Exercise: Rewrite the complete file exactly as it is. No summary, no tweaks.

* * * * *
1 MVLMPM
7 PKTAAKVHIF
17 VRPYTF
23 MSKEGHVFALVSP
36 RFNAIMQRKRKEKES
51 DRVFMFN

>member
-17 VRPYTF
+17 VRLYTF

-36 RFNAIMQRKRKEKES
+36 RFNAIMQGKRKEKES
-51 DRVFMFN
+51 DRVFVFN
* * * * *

1 MVLMPM
7 PKTAAKVHIF
17 VRPYTF
23 MSKEGHVFALVSP
36 RFNAIMQRKRKEKES
51 DRVFMFN

>member
-17 VRPYTF
+17 VRLYTF

-36 RFNAIMQRKRKEKES
+36 RFNAIMQGKRKEKES
-51 DRVFMFN
+51 DRVFVFN